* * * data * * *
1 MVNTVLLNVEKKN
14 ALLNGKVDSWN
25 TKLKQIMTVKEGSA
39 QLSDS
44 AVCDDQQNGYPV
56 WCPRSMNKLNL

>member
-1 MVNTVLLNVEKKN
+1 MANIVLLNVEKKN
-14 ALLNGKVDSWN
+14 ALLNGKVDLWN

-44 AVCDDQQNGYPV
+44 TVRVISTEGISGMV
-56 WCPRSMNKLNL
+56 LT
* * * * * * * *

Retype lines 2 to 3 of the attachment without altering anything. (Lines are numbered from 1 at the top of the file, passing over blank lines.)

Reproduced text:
14 ALLNGKVDSWN
25 TKLKQIMTVKEGSA